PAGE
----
Finland is not geographically included in the Scandinavian region, although it shares many of the same characteristics as its Scandinavian neighbours.
Finland is a country with stunning landscapes, pristine wilderness, and a progressive, modern political system. Many Finns spend the summer at their summer cottages, where they swim, fish, barbecue, and, of course, relax in the sauna after a long winter spent viewing the Northern Lights in the country’s far north.
Top 10 Places to Visit in Finland
While a trip to Helsinki is a must for any visitor to Finland, it’s important not to let the capital city dominate your schedule. The top places to visit in Finland, from small towns to natural attractions, are highlighted here.
Finland is a nature lover’s paradise because to its vast stretches of untouched wilderness. Levi, Finland is a fantastic winter resort, especially for those who enjoy being outside. Levi, in Finnish Lapland, is home to an extensive network of ski and snowboard tracks.
Other, more out-of-the-ordinary options include ice fishing trips, reindeer safaris, and relaxing in spacious outdoor saunas. Don’t leave until you’ve experienced the lively nightlife in Central Levi—a significant lure for local Finns.
Tampere is the third largest city in Finland, but it is still not a very large urban region; rather, it is made up of several smaller cities. The Vapriikki is a museum complex in Tampere that showcases the city’s history and culture through exhibits from the Natural History Museum to the Finnish Hockey Hall of Fame.
Skiing and ice hockey are two of Tampere’s most popular outdoor activities, but residents and visitors alike also enjoy leisurely strolls through Duck Park and the Hatanpää Arboretum.
Together with its aquarium, planetarium, children’s zoo, art museum, and observation tower overlooking the city’s forests and lakes, Särkänniemi Adventure Park is a popular destination for locals and visitors alike.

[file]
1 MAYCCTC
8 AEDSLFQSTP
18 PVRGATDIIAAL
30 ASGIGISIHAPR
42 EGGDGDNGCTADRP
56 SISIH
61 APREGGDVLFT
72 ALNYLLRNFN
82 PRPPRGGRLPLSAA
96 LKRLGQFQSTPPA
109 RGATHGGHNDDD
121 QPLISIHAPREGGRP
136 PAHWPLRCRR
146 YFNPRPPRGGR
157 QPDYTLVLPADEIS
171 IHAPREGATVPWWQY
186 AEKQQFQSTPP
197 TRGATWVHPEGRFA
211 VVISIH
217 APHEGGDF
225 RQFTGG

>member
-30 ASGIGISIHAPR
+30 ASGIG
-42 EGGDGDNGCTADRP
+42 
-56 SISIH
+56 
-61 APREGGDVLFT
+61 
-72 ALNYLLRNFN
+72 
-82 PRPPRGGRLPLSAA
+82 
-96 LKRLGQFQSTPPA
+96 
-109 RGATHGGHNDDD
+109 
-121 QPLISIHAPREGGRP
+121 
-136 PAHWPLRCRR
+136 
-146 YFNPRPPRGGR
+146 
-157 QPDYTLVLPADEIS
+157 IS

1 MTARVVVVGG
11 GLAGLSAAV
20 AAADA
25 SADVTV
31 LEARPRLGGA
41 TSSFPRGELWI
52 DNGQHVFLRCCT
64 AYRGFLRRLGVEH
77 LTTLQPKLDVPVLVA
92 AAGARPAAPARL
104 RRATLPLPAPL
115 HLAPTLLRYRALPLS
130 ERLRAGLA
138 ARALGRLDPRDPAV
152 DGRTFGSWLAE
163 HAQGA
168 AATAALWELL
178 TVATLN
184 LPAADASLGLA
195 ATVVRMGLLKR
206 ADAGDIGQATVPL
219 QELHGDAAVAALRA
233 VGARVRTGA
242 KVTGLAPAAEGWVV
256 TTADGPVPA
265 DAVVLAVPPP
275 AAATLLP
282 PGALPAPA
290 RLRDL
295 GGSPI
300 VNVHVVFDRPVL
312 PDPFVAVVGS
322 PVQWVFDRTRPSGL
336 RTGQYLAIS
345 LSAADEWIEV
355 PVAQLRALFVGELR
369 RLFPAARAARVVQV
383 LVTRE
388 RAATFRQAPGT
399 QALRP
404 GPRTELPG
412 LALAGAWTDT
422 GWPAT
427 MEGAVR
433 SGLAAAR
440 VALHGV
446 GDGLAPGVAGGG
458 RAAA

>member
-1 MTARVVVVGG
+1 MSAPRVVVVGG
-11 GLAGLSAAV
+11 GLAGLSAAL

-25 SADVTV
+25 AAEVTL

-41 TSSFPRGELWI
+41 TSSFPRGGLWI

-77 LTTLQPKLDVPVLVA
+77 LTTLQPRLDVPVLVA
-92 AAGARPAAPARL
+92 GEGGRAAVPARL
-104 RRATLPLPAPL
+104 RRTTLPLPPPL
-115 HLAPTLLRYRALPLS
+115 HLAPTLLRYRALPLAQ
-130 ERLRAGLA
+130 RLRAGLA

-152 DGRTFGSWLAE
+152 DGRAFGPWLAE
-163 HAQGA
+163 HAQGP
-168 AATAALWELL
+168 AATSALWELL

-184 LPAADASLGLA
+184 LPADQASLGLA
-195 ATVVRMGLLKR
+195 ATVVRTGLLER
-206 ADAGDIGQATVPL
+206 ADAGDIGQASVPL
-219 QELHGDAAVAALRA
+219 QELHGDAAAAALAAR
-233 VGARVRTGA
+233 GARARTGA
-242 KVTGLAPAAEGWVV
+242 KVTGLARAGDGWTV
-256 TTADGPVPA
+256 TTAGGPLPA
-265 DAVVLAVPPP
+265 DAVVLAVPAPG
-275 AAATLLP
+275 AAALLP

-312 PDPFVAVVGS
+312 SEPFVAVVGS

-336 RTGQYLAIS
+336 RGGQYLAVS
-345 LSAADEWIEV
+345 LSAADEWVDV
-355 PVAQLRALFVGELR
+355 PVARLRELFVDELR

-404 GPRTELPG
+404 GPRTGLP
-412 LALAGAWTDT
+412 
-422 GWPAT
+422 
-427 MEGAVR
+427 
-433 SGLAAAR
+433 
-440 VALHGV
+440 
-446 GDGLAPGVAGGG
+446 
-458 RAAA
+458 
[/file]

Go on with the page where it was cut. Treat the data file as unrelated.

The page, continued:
3. Aland Archipelago
The Baltic Sea is home to the Aland Archipelago, a group of islands in the middle of the sea. The islands are part of Finland geographically, but they are governed independently. In a rare occurrence, Swedish is actually spoken more frequently here than Finnish.
By taking a ferry, you may travel between the Aland Islands and enjoy sights like the Pommern ship museum, the Aland Maritime Museum, the Kastelholm castle from the 14th century, and kilometres of beautiful hiking paths. Don’t leave the islands without trying the dessert pancakes filled with stewed plums and topped with whipped cream, a local delicacy.
Kemi, a city in Finnish Lapland, is well-known in the industrial world for its pulp mills. Kemi is most known among tourists as the site of the picture-perfect snow castle. The castle, which can be up to three floors tall, is created every year and is used for events like weddings and concerts.
Guests have the option of spending the night in the snow hotel. In addition to its thriving bar and club scene, Kemi is also the starting point for the Arctic Icebreaker Tour, which travels the Arctic Seas in search of stunning icebergs and panoramic vistas.
5. Finnish Lakeland
The region of Finland known as Finnish Lakeland is characterised by an abundance of lakes, as suggested by the name. The average width of the region’s 55,000 lakes is over 200 metres (660 feet)!